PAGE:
Missing my pussycats who are kindly visited and played with by Caroline, but are missing us.

Why must we have just Lord Grantham’s dog, and repeatedly from the back? As some publicly unadmitted tensions (probably much worse) keeps decimating the staff (not just the actors for Sybil, Matthew, Miss Obrien, but threats from Maggie Smith each year, a new producer and Daisy’s father-in-law, Mr Mason gone missing), perhaps bring in a pet cat who are famously (but not truly) seen as oblivious to nuances of hurt?

Sylvia

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‘Do what you are comfortable with’ (corollary: don’t strain for what you are not comfortable doing) — my father in one of our last conversations (1989 a visit here in summer)

‘Don’t go beyond your strength; if that means staying home quietly most of the time, sobeit’ — the Admiral in one of our last 5 am conversations (not necessary to return to teaching or anything else)

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Michelle Dockery as widowed grieving Lady Mary Crawley with baby as the 4th season opens

Dear friends and readers,

Yvette and I just come back from the Olive Garden; we had a nice meal of Italian food together — mine a bit too peppered and not enough eggplant, but Riesling wine and coffee sweet; she liked the breadsticks and place prettily got up. I’m now listening to a suite of violin music the Admiral loved and will soon go watch PBS; later I’ll watch mini-series (1972 War and Peace) that he downloaded for me, and try to stay up to midnight. It was her second day on a full-time well-paid job as an entry level Librarian in a fine library. She catalogued! She does not know how she’ll pass tonight just now. The cats are miaouing at us. It’s cold out. Dark. Christmas lights on all the houses.

As I look back on the last 10 months experience, and especially these first two of widowhood, I want again to tell the truth, what is it to be widowed from a beloved husban after I’ve done my level best to speak truthfully of cancer, its treatments, how people cope and don’t cope. I’m now at that point of widowhood where I have to bear with the cliche of “I am sorry for your loss.” Why not “the death of your husband,” I am sorry for the death of your husband.” Loss makes it sound like a lost a handbag or some financial deal.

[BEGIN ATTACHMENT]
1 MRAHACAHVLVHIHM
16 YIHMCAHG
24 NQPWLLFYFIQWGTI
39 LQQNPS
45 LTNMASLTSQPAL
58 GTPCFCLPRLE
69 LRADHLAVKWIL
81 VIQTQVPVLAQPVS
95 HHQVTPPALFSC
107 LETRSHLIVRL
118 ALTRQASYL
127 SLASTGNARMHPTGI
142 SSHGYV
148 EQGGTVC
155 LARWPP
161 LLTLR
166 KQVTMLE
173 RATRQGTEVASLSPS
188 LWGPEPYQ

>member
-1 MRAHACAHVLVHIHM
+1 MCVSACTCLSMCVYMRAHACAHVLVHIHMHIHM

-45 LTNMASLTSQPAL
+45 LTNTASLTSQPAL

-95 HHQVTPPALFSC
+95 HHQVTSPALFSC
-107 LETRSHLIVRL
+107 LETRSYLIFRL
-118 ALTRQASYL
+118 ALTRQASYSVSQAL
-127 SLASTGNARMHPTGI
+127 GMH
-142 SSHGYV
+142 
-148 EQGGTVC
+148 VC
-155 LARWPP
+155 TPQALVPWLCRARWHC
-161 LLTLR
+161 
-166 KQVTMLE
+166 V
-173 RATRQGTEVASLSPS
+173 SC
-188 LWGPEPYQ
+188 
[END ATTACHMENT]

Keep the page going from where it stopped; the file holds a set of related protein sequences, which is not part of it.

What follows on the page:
I told Cheryl, my grief support person (at the Haven) what it felt like these few weeks: a continual harrowing, either I was being harrowed, was potentially about to be, or trying to recover. I never said how a few days after my car was totaled I locked myself out of my Macbook Pro and some expert on the phone decided to have a little fun by pretending it was super-difficult to get back, and hung up after he had managed to lock me out yet more thoroughly so all I saw was a grey screen and white apple, with a black-and-white egg like object with my name on it. He said he’d call back in 10 to 20 minutes. An hour’s harrowing wait and I realized he’d been having some fun. I managed without benefit of computer to reach someone else (one Ben) and he got me back in, reset my password, discovered my old Apple ID (which Caroline and I had failed to) and within 15 minutes my machine was up and running again, with my iphone in sync.

How did I feel during that hour’s wait. It came home to me how a number of things that had become essential to my existence as I feel it still depend on his know-how. Until 1995 most of my existence was spent a lot alone; I had few friends except when in graduate school and that lasted very briefly. So when I came onto the Net and discovered this world I make contact with, thrive, enjoy onself, no automatic thresholds, could write and reach people with the website about issues. But how I’m in over my head. So good as his and my father’s advice is, I can’t quite follow it.

Also that I have been doing just the opposite.

What is falling away. It seems to me step-by-step each thing I valued so. I sometimes think the world or some force means to ask me, how far does it take to make death more attractive than enduring this.

This is what it is for me to be alive in the world without him alive. I have to open the mail and dread what will be there. I get a letter from a subsidiary from GEICO threatening me if I don’t turn in this form in 10 days, who knows what will happen? The form is utterly irrelevant to my case and I can’t make it out, so I have to phone them.

When I have told people of the bits of wisdom to try to avoid all this, keep at somewhat at bay, slow it down, especially the one about staying inside your comfort zone, I’ve been told (frankly) “how bizarre” and “ridiculous,” with the implication my father’s advice was somehow unAmerican. When I once repeated the Admiral’s words, the response was to be stunned. Another person told me if I was miserable, it was my own fault. Right. I gave him cancer.

Well I told Cheryl and she thought the first sound and in my case the second good for now. Her words when I left her were “recognize and stay within your limits,” for what happened that day was me trying to push myself well outside my limits.

I am deeply uncomfortable, stressed when I drive in unfamiliar areas, GPS or no GPS. I have no Admiral to practice with me going first any more. So skip it. “Tell the person, no.” On that day my GPS wouldn’t recognize “North Pershing Street:” what I finally realized getting near the place is it’s Pershing Street (with an N on one side) and I needed to type that in. It would’ve helped me not get so exhausted from enduring the long drive in up unfamiliar places and winding ways.